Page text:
The Department of State (DOS), which is the government agency that regulates the progression of immigrant visa priority dates, recently issued the Visa Bulletin for December 2010.Â Regrettably, the cut-off priority dates for many family-based visa categories will retrogress starting December 1, 2010.Â This is significant as it affects the ability for individuals to apply for permanent residency, as well as for those waiting for a final decision on their green card applications.
The DOS regulates the number of visas issued by establishing waiting lists based on the priority dates assigned to a family-based or employment-based petition.Â For family-based petitions, the priority date assigned to an individual is the date that the I-130 Relative Petition is filed with the Department of Homeland Security (DHS).
For employment-based petitions, the priority date assigned to an individual is the date that the labor certification application is filed with the Department of Labor (DOL).Â In situations where a labor certification does not need to be filed with the DOL, the priority date assigned to an individual is the date that the I-140 Immigrant Petition is filed with the DHS.
Each month, the DOS publishes a Visa Bulletin listing the cut-off priority date for each of the various family and employment-based categories.Â For those in the United States, an individual may proceed with the filing of the application to adjust status to permanent residency only when the individualâ€™s priority date is at or before the cut-off priority date indicated on the Visa Bulletin.Â For those outside the United States, the Embassy is able to issue the immigrant visa only when the individualâ€™s priority date is at or before the cut-off priority date indicated on the Visa Bulletin.
The Philippines has been plagued by severely long waiting periods for immigrant visas because there are significantly more individuals wishing to immigrate to the United States than there are available visas.Â In recent months, there had been great joy as the family-based priority dates were moving forward extremely quickly.Â Consequently, however, the burst of individuals submitting their green card applications have now resulted in the DOS needing to retrogress some of the family-based cut-off priority dates.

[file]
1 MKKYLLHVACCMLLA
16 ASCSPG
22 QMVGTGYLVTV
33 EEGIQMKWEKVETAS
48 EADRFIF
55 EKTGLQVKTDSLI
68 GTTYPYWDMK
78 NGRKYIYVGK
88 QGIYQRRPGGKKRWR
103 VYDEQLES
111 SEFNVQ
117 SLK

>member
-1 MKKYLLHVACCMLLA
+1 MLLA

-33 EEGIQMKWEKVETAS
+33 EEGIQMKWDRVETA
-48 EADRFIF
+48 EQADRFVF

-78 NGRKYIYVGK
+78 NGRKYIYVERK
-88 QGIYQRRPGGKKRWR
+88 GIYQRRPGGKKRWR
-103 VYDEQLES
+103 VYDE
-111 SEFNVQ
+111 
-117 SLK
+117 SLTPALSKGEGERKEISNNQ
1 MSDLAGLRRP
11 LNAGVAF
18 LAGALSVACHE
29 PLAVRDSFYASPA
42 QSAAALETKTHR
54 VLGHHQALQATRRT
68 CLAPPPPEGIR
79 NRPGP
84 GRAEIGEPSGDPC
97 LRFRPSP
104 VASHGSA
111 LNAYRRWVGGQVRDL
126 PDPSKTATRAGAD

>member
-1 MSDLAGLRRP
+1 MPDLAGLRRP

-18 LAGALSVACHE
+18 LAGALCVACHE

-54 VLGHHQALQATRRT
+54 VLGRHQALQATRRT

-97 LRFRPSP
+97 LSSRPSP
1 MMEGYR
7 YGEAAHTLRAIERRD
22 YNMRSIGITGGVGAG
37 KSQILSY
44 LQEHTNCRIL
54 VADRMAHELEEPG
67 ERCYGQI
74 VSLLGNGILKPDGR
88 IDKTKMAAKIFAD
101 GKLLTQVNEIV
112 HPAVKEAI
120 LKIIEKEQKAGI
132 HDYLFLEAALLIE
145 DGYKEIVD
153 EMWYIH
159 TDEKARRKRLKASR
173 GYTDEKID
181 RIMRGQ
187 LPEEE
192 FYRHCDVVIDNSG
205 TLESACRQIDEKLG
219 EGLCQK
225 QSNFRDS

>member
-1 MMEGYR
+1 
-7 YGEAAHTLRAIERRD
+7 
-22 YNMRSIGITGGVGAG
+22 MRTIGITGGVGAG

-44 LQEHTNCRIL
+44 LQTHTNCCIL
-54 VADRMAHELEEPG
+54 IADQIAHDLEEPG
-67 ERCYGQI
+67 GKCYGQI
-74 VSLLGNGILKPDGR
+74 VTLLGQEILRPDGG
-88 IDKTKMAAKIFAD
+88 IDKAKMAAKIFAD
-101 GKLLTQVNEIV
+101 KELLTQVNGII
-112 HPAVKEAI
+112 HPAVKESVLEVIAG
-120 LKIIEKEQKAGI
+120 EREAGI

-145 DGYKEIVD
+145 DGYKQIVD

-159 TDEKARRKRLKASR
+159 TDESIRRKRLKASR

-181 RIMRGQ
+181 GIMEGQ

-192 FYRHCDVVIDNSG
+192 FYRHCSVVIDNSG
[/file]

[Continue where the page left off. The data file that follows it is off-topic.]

The following depicts the retrogression between the current cut-off priority dates and the cut-off priority dates starting December 1, 2010:
(USC â€“ US Citizen; LPR â€“ Lawful Permanent Resident)
November 1, 2010
December 1, 2010
1st (USC Petitioner; Beneficiary – unmarried child over 21)
2A (LPR Pet.; Bene. – spouse or unmarried child under 21)
2B (LPR Pet.; Bene. – unmarried child overÂ 21)
3rd (USC Pet.; Bene. – married child)
4th (USC Pet.; Bene. – sibling)
As shown, the priority date for the 1st preference category will remain the same, and the 2A preference category will move forward a couple months.Â However, the 2B, 3rd and 4th preference categories will retrogress by approximately 2-3 years.
Accordingly, any individuals with a current priority date in the 2B, 3rd or 4th preference categories who have not yet filed their adjustment of status and work permit applications must file no later than November 30, 2010.Â Otherwise, the individual will be unable to file until such time that the priority date once again becomes available.
For those with a pending adjustment of status application in a retrogressing category, the DHS will only be able to approve the adjustment of status applications up to November 30, 2010.Â If not approved prior to November 30, unfortunately the DHS will not be able to grant the green card until such time that the priority date once again becomes available.Â Fortunately, however, the individual will be eligible to obtain and/or extend a work permit as long as the green card application remains pending with the DHS.
For those who qualify under the 1st and 2A preference categories, thankfully the cut-off priority dates continue to progress or at least remain stagnant.Â Individuals in these categories should therefore move forward immediately just in case the cut-off priority dates similarly retrogress.
The handling of immigration petitions is highly time sensitive and requires close monitoring to ensure that opportunities can be maximized.Â Individuals must therefore ensure that they have legal counsel who is informed of all of the latest developments so as to minimize delays and capitalize on opportunities.
For further information, please schedule an appointment with Atty. Allison Aquino or Atty. Richard M. Loew of Aquino & Loew, A Professional Law Corporation, 625 Fair Oaks Avenue, Suite 101, South Pasadena, CA, 91030; (626) 799-3089; email@example.com.Â Please also visit Aquino & Loew at www.aquinolaw.net.Â Aquino & Loew also handles family law and criminal law matters.Â Free initial office consultation is available upon appointment.